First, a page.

Eating Disorders – The Male Perspective

Most mental health conditions vary to some degree in terms of their prevalence across sex and gender. However, I’d wager that eating disorders carry with them a perception of gender disparity that far outstrips most other mental health conditions.

Author: Patrick Carson

These conditions, particularly those such as Anorexia Nervosa and Bulimia Nervosa, have a reputation as “female disorders” – conditions experienced almost exclusively by women. This information, while not completely unfounded, absolutely does not tell us the complete story. It also has very real consequences in terms of the desire and even the ability of men suffering from an eating disorder to receive high-quality care.

Due to their reputation as “female disorders”, men may be less informed about the warning signs of an eating disorder, and less likely to share any concerns with their loved ones for fear that they won’t be understood. They may be less willing to seek treatment due to stigma, and less likely to receive quality treatment if they do. After all, medical and health professionals are not immune from biases and misconceptions, and under-diagnosis or misdiagnosis of eating disorders is likely more common for men than for women.

One caveat before proceeding – while eating disorders are under-reported and under-researched in men, they are even more so when it comes to non-binary and gender-diverse individuals. While this is a vital area for research and discussion, it won’t be the focus of this blog content, simply because I don’t believe I have the space to do it justice. Eating disorders in non-binary individuals are just as complex, dangerous, and important as those in cisgender individuals, and I hope to be able to provide further information on this subject in a future post.

The Numbers

First things first – research suggests that eating disorders of most types are indeed more common in women. However, the rates of gender disparity vary significantly, and even at their most significant, eating disorders in men aren’t remarkably uncommon. Current estimates are that 15-25% of those who experience anorexia nervosa and bulimia nervosa are men. With Binge Eating Disorder, that number jumps up to around 40%. Presentations such as Avoidant Restrictive Food Intake Disorder (ARFID) or Otherwise Specified Feeding and Eating Disorders (OSFED) may even be more common in men than in women.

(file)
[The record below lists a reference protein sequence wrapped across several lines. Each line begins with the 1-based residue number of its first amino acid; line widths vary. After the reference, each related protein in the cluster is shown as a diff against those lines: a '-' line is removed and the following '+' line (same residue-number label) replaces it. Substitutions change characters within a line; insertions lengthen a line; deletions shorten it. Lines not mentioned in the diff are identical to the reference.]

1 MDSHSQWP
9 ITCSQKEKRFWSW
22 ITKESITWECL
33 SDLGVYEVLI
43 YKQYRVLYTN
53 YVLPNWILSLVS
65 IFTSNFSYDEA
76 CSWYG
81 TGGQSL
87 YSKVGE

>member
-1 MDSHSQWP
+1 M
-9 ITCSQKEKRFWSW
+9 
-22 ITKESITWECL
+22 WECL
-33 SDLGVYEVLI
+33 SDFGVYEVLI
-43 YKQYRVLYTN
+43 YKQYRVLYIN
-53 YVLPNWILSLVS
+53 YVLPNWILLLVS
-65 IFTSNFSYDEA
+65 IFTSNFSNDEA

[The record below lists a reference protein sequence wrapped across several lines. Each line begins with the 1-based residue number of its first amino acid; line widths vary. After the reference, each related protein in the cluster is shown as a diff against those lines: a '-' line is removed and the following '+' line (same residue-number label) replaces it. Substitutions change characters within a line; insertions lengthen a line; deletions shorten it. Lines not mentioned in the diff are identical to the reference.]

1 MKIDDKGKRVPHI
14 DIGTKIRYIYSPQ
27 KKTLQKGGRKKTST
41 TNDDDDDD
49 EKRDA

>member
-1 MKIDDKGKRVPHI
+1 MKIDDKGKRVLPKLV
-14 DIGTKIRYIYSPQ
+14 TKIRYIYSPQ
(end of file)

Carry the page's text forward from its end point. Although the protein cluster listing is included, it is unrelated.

The Presentation

If a significant proportion of eating disorders are experienced by men, then the question must be raised as to why this stigma exists. Some of it may be cyclical – men who are concerned about stigma are less likely to seek treatment, which means that prevalence rates may be underestimated, and health professionals are less likely to see the condition, which could feed back into stigma. That could explain the perpetuation of the belief, but not the origins.

One contributing factor towards under-diagnosis may be that eating disorders can sometimes present differently in men, making them difficult to detect. Societal expectations for attractiveness, while not universal, tend to place more of an emphasis on a muscular figure for men, rather than a slim one. As a result, men may be at a greater risk of experiencing muscle dysmorphia – a type of body dysmorphia characterised by the belief that one’s body is too small, too thin, or just insufficiently muscular. Just like other forms of body dysmorphia, it can result in obsessive, precise dietary rules and excessive exercise, as well as substance abuse in order to increase muscle mass. However, it may be less likely to attract concern from others, as well as from the individual themselves, reducing the likelihood of seeking treatment.

Excessive exercise, in general, tends to be used more commonly by men suffering from an eating disorder relative to women and is a behaviour that often appears health-positive to onlookers. Even in psychological treatment, consistent exercise is often considered a protective factor and an effective part of treatment for a variety of psychological conditions. However, in those of us more vulnerable to developing an eating disorder, it can rapidly slip from a protective behaviour to a disordered one if it occurs without moderation.

The Conclusion

Eating disorders are both more common than many of us would like to believe, and are highly lethal. They won’t ignore you just because of your gender, and you cannot afford to ignore them either. If you’re struggling or preoccupied with food, or eating, or the way you look, talk to a health professional. The sooner an eating disorder is identified, the quicker the recovery, and the sooner you can start to feel good about the body you’re in.

Better Self Psychology specialises in helping children, teenagers, and young adults.

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